The Mississippi River Delta Region spreads across eight states: Alabama, Arkansas, Illinois, Kentucky, Louisiana, Mississippi, Missouri and Tennessee. Traveling along its many waterways — including the Mississippi, Yazoo, Atchafalaya, Ohio and Tennessee rivers — offers a myriad of wonders along a vast cultural, historic and geographic landscape. No matter what your interest, for boaters, the Mississippi River Delta Region (MRDR) has something for everyone.
Originating on the plantations of the deep south where African American slaves incorporated hymns, the music of their homeland and ballads of their tribulations, the soulful sounds of the blues are celebrated each year during the King Biscuit Blues Festival, now in its 32nd year in Helena, Ark., and the Mississippi Delta Blues & Heritage Festival in Greenville, Mississippi, now in its 39th year — both on the Mississippi River.
The Breaux Bridge Crawfish Festival features great Cajun, Creole and Zydeco sounds. Close to 450,000 people are on hand as country, rock ‘n’ roll, jazz, blues and R& B headliners perform during the seven-day New Orleans Jazz and Heritage Festival. The Hank Williams Festival, held on the grounds of Williams’ Boyhood Home and Museum in Georgiana, Ala., celebrates the legendary singer/songwriter’s short-lived but vastly influential career.
Beyond the big festivals, there are countless clubs, big and small, where you can listen to the music of your choice. On Walnut Street, within walking distance of Waterfront Park in downtown Greenville, Miss., boaters can enjoy food and music at Level 129 and the Blues Bar. B.B. King, who was born in poverty in the Mississippi Delta and went on to become the King of the Blues, passed away a few years ago. But his songs and spirit carry on at the B.B. King Blues Club in Memphis, another great Mississippi River city.
Walk down Bourbon, Frenchman or Decatur (or almost any street) in the French Quarter and be seduced by the sounds of jazz coming from the open doors. Personal favorites include Fritzel’s European Jazz Club, Palm Court Jazz Café and any place with a great band, freshly shucked oysters and Hurricanes — that quintessential New Orleans drink made of dark and white rum, grenadine, lime, orange and passion fruit juices, and simple syrup.
Speaking of Spirits
Kentucky, the birthplace of bourbon, distills about 95 percent of the world’s supply, ranging from big brand names (think Maker’s Mark and Jim Beam) to smaller producers such as Angel’s Envy. Not far from the Kentucky River in Frankfort, Buffalo Trace Distillery has been crafting bourbons for more than two centuries in what is now a vast complex — part of which is said to be haunted.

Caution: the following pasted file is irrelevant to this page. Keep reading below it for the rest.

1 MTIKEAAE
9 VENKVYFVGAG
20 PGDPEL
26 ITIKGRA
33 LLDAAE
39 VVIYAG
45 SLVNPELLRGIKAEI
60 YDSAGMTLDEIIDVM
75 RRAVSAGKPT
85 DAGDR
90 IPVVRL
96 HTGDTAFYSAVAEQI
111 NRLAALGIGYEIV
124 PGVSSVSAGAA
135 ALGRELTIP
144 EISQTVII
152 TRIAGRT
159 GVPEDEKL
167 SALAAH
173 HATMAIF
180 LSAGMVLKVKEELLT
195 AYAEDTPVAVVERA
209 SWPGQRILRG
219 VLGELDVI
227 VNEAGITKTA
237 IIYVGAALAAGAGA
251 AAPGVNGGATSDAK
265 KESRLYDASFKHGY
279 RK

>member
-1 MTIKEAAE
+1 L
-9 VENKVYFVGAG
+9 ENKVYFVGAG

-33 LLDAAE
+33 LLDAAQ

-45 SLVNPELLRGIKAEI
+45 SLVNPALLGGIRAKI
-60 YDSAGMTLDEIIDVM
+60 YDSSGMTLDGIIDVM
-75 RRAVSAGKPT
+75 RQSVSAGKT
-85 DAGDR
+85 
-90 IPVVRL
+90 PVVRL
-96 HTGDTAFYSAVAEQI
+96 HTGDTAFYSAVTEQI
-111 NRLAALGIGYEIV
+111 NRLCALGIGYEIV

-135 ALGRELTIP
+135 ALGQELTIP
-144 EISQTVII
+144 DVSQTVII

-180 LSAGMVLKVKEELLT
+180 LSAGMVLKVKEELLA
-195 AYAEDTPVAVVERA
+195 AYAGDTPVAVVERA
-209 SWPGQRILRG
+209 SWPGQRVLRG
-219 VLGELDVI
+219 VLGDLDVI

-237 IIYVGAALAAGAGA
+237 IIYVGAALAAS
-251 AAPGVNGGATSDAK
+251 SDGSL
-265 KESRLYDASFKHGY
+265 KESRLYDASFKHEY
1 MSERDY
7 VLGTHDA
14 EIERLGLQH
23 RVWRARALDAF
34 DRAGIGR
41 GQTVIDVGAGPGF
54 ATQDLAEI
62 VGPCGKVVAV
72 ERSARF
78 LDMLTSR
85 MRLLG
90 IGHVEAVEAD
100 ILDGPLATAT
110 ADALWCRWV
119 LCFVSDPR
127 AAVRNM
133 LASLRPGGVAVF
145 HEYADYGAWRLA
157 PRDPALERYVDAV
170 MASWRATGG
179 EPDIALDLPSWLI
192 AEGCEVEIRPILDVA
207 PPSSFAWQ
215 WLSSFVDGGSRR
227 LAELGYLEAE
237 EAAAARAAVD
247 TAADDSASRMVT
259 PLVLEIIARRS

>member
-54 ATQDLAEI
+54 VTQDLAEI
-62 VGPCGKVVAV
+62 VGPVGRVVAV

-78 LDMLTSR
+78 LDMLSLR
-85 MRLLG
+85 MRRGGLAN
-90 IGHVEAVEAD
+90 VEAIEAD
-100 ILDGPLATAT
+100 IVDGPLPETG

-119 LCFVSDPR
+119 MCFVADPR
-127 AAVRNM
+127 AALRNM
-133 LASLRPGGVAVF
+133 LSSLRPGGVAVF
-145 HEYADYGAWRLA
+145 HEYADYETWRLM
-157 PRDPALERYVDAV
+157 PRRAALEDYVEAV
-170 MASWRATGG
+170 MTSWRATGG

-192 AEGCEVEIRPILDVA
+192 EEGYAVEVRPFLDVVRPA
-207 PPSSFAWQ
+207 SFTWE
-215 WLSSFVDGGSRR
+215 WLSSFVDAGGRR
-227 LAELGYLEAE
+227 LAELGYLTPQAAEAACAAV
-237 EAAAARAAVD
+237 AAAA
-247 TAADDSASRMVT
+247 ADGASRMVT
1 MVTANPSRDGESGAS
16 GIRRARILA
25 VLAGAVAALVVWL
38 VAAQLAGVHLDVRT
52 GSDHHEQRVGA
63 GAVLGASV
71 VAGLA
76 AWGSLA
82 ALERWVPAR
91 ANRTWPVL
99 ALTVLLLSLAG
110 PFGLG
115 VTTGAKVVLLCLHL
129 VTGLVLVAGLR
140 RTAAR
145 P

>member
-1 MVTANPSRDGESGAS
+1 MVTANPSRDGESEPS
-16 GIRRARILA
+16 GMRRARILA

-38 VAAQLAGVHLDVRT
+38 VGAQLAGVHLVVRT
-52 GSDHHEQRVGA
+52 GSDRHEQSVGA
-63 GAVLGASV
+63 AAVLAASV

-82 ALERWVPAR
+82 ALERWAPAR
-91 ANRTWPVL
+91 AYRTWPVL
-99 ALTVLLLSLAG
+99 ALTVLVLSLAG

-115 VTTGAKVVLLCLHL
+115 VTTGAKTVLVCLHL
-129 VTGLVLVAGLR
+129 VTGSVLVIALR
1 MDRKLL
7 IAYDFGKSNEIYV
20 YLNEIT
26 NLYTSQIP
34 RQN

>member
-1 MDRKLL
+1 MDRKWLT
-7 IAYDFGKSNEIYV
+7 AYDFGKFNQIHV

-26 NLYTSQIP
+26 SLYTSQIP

As one would expect, bourbon trails abound in Kentucky, but we really like the Urban Bourbon Trail in Louisville, with its stops at Proof on Main (more than 120 bourbons available, including several bottled exclusively for them) and the bars at two grand hotels: The Brown and the Seelbach. That leads us to another famed southern drink: the Mint Julep, a libation of crushed mint, bourbon and simple syrup. And, yes, there’s also a Kentucky Mint Julep tour.
Tennessee is whiskey country, and for us there’s nothing like a stroll amongst whiskey-filled barrels, stopping every once in a while as a guide turns a spigot for a splash of maturing mash. Nashville, on the Cumberland River, is home to several whiskey makers, many of them offering tours, including Nelson’s Greenbrier Distillery and Corsair Distillery.
Sazerac, the official drink of New Orleans, is said to be the world’s first cocktail. The whiskey, syrup and bitters concoction, invented by a New Orleans apothecary in 1838, has been a hit ever since. You can order it anywhere but why not raise a glass at The Sazerac Bar in New Orleans?
Beyond the hard stuff, Little Rock, located on the southern bank of the Arkansas River, is known for such artisan breweries as Diamond Bear Brewing Company and Lost Forty Brewing, which uses local products in crafting such winners as its Love Honey Bock, sweetened with Arkansas honey. Tastes from these breweries and more will be on hand at Nashville’s Riverfest.
The name may be strange, but the Purple Toad Winery in Paducah is Kentucky’s largest vineyard. Paducah Distilled Spirits (The Moonshine Company) takes raw liquor out of the backwoods and into the mainstream. Quaff a glass or two of Tazonia, a Paw Paw Rum Barrel Saison or Lonesome, Ornery & Mean, a black IPA with aromas reminiscent of carrots simmered in a mole (Mexican chocolate) sauce at Dry Ground Brewing Company in Paducah.